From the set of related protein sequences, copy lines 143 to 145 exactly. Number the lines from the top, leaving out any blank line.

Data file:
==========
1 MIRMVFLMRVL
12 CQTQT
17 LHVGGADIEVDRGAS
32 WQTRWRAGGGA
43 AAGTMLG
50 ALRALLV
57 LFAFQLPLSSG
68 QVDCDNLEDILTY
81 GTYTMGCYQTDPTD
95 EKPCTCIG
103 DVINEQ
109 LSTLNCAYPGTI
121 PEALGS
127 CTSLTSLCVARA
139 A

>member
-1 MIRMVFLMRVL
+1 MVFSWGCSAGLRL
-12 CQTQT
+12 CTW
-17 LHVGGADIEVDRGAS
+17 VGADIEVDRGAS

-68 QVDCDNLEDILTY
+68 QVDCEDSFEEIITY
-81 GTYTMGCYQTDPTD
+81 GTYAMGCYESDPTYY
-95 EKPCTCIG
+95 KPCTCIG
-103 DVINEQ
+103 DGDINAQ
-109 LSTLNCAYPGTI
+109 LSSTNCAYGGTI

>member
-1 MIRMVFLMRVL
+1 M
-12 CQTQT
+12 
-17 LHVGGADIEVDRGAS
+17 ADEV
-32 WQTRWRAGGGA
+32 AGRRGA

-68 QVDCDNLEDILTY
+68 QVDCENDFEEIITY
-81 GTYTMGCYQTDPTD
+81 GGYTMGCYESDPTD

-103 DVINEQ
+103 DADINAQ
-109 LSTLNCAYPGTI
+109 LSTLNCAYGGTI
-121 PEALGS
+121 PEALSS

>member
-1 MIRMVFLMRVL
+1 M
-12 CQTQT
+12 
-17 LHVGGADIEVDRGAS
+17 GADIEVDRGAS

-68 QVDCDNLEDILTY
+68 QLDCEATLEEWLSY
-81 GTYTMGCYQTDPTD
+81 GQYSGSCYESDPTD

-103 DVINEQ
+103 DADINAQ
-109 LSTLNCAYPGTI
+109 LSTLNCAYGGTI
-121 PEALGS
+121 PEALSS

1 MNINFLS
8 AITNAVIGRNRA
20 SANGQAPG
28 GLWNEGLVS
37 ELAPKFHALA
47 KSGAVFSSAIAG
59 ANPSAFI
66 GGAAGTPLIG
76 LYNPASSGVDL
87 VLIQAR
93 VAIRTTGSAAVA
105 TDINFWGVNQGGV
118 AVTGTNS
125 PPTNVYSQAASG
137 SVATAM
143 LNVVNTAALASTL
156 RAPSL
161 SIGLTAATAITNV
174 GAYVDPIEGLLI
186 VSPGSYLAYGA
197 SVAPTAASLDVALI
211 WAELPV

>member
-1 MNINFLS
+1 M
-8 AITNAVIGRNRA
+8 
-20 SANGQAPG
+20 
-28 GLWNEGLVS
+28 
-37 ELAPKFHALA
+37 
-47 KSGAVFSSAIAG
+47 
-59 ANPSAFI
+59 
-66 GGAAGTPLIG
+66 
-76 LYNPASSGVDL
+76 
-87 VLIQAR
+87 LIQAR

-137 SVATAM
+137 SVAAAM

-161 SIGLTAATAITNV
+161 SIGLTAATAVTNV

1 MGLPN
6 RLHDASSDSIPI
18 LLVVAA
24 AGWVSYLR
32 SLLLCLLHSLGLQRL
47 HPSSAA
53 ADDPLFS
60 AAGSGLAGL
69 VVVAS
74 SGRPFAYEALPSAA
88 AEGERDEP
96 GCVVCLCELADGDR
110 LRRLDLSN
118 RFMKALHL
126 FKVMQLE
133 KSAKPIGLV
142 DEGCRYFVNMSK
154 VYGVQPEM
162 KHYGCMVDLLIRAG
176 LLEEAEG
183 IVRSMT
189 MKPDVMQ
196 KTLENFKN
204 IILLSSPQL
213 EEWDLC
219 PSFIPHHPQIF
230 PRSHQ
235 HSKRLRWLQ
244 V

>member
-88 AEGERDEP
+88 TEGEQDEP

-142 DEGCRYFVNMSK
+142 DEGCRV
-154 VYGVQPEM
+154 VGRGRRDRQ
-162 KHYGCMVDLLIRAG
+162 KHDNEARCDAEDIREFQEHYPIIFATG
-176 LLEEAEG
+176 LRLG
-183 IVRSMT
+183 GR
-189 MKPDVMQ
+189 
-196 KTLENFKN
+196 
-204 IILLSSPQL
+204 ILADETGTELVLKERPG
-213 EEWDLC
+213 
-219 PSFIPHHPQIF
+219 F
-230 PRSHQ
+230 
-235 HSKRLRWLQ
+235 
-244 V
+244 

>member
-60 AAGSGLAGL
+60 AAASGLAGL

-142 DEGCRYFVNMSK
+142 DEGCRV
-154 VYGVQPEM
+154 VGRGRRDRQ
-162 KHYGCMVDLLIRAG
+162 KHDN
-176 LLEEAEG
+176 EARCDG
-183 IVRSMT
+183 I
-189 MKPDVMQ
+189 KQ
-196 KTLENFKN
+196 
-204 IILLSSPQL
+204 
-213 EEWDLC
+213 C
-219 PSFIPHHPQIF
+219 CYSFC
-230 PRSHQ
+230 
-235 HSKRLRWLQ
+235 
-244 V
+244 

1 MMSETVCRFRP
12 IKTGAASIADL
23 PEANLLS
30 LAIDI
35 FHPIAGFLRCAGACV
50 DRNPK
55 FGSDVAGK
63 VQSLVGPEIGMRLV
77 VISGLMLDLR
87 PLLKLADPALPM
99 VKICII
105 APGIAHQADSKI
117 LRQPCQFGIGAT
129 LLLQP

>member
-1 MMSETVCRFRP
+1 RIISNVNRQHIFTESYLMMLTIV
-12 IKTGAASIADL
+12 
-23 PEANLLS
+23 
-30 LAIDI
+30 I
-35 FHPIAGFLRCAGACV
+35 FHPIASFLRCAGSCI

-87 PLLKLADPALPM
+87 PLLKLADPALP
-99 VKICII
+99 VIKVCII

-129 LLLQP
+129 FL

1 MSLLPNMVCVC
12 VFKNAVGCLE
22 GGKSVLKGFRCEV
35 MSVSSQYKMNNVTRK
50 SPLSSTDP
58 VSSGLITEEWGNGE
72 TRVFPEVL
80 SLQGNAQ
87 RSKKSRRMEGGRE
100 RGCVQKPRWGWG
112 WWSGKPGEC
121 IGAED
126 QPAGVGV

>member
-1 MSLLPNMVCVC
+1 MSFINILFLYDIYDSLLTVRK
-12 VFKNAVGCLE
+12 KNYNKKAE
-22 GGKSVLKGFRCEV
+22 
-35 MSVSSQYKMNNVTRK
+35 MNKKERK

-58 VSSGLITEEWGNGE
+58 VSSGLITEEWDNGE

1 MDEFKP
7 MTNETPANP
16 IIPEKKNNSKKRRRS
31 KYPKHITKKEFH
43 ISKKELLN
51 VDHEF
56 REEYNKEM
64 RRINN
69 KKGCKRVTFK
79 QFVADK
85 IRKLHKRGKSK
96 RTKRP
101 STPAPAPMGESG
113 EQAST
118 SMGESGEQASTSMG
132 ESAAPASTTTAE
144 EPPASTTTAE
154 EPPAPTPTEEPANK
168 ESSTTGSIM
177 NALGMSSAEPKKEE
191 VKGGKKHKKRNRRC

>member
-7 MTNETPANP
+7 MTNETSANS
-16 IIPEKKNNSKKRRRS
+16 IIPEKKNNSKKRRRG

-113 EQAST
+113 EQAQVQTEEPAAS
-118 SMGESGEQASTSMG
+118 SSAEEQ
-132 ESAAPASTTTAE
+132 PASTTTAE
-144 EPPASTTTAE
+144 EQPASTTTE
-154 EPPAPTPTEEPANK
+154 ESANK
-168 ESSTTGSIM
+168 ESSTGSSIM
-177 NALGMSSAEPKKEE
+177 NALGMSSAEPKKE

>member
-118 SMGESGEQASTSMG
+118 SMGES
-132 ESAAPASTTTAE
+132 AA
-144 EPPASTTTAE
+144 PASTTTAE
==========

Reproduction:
235 HSKRLRWLQ
244 V

>member